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IRAN: A People Forever in Revolution

average rating is 3 out of 5


James Learoyd


Posted on:

Apr 17, 2024

Film Reviews
IRAN: A People Forever in Revolution
Directed by:
Farouq Mohime
Written by:
Farouq Mohime

*Please note: this review was composed before recent events involving Iran. This review is concerned only with the film in question and not with wider events.


Social filmmaking will always be one of the most important parts of cinema or most any art form, mainly due to how the medium can be used to reflect or provide context to the state of things. IRAN: A People Forever in Revolution is a short documentary that chronicles - through archive and interview footage - the plight of the country, focusing on the political instability it has had to endure. It begins with an impactful quote from journalist Ryszard Kapuściński regarding the way in which dictatorship results in a disastrous cycle of oppression... it’s an effective use of a film’s opening moments which places the viewer in the right headspace. This is a short film that’s trying to tell a very real story of a culture’s quest for true freedom; however, it’s not a conventionally informative or even a conventionally observational documentary – what it proves to be is more a collation of moments from the nation's turbulent history, which (depending on the viewer) may paint some kind of picture of the then and now while emphasising a want for progress.


The form the piece takes, technically speaking, feels rather hand-made and unusual. Specifically, almost all of the footage we see is from a camera facing a screen of some kind. This is slightly distracting; it’s also not clear whether this is happening because of any limitations with editing, or whether it is, in fact, a creative decision. Either way, it only moderately affects the impact of the final product. Though were we to interpret this as a part of the form, we could suggest that this emphasises a stylistic sense of removal; an evocation that how we perceive events is influenced by newscasts and reports.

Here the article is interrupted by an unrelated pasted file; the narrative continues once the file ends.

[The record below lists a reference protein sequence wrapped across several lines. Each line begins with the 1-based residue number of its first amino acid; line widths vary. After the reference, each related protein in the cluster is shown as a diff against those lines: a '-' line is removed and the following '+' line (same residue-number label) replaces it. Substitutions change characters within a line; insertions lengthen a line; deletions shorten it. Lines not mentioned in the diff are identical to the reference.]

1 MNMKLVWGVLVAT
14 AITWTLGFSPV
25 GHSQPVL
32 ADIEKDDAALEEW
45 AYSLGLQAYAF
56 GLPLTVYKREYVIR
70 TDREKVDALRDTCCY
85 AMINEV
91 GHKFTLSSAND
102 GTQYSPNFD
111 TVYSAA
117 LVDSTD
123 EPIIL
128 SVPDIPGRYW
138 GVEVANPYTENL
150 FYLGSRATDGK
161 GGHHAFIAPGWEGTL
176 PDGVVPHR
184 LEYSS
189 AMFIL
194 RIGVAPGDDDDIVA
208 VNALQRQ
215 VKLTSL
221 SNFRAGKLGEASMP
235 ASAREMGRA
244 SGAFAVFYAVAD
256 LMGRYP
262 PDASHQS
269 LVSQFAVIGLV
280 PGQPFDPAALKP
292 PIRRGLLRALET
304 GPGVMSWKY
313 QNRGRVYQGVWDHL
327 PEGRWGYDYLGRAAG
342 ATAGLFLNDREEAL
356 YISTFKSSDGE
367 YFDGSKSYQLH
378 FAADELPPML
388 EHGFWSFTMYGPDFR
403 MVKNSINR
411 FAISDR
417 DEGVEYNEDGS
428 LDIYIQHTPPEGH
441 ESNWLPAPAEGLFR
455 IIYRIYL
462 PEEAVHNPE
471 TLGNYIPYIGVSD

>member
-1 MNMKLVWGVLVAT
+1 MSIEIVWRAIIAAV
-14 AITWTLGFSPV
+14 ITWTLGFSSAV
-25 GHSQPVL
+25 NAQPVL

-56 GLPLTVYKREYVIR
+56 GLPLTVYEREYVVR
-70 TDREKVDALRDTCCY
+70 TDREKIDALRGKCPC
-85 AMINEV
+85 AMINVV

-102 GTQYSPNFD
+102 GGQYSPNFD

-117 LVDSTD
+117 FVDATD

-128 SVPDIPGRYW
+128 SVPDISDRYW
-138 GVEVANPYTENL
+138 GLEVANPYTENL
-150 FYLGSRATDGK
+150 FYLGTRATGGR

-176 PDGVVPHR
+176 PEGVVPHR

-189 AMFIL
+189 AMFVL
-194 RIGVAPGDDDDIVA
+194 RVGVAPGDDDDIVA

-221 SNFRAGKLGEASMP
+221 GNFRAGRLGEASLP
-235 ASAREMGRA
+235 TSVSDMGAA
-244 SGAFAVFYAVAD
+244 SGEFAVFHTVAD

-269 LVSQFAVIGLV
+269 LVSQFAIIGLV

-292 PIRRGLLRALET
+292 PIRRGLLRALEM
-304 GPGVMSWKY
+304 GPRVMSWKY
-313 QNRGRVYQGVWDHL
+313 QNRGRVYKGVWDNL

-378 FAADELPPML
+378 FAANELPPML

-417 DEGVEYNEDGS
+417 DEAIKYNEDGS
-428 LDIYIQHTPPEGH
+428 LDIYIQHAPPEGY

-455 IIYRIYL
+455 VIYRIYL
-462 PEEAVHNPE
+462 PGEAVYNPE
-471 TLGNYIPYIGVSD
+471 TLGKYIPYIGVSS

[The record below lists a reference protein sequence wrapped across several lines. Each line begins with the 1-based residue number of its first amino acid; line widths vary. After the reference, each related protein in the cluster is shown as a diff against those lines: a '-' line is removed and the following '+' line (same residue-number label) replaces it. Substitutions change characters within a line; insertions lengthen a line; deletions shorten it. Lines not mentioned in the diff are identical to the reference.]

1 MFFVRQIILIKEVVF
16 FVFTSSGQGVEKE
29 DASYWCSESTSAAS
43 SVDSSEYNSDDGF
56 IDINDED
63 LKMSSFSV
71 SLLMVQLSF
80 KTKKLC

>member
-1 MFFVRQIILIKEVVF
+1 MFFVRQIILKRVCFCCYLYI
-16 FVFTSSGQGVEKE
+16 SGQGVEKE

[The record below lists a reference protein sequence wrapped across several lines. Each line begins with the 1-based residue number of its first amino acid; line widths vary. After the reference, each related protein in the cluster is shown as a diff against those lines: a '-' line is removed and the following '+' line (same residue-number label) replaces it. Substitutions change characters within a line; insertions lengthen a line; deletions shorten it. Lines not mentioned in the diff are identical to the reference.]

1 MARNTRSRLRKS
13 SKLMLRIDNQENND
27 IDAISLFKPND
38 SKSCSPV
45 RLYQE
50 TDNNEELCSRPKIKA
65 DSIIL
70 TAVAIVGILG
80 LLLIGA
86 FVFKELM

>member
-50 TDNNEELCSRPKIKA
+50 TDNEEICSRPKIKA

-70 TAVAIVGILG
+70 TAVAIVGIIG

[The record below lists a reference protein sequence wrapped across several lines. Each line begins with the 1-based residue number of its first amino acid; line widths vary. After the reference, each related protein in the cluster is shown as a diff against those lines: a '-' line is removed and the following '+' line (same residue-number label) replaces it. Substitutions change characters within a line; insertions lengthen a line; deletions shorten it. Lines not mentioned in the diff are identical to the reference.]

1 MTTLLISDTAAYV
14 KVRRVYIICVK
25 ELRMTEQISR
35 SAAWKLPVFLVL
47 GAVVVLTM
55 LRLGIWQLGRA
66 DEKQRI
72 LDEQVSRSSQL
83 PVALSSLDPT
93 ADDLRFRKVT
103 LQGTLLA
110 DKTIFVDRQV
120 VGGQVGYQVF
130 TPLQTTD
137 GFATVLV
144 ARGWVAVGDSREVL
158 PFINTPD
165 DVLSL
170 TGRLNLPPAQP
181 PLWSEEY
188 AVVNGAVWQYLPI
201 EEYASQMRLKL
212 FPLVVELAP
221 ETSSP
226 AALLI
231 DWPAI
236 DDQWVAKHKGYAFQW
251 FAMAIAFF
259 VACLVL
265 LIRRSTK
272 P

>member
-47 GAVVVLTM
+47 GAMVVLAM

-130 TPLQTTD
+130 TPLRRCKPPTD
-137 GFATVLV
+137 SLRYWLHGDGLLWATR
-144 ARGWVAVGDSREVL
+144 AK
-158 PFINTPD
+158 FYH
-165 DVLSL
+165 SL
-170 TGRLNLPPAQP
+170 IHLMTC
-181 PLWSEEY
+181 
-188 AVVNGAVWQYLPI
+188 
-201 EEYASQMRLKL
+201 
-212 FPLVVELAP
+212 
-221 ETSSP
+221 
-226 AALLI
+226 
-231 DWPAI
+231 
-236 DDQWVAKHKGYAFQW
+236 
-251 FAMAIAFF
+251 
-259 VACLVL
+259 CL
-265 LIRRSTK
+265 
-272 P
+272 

The content of the footage is fascinating, although, for someone not in the know, not so illuminating (this is in no way a flaw in the work itself but a comment on the viewing experience for the average spectator). After the first few minutes of the piece, there’s limited testimony or audio providing context to the admittedly provocative images, other than some intriguing shots of book text in which a handheld camera moves back and forth along the lines of writing. I really admire this kind of decision, for what this short documentary showcases is a mixture of academic research, specific moments from recent history, and a clear passion for telling the story of a nation’s social conflicts – and why it matters.


Unfortunately, it’s not so much an engaging piece of narrative filmmaking; and it doesn’t attempt to craft what you would call an ‘aesthetic’. Yet, it is quite the piece of selected, persuasive documentation. The film’s most admirable quality is the clear desire for freedom. Notably, the last moments of the picture choose to celebrate the individuality of a culture, showing recent images of love, dance, and resilience. It’s a sentiment that any audience member will find touching. What one takes away from this is purely dependent on the viewer and their knowledge of the subject-matter, but the work has clear merit however you choose to look at it.

About the Film Critic
James Learoyd
James Learoyd
Short Film
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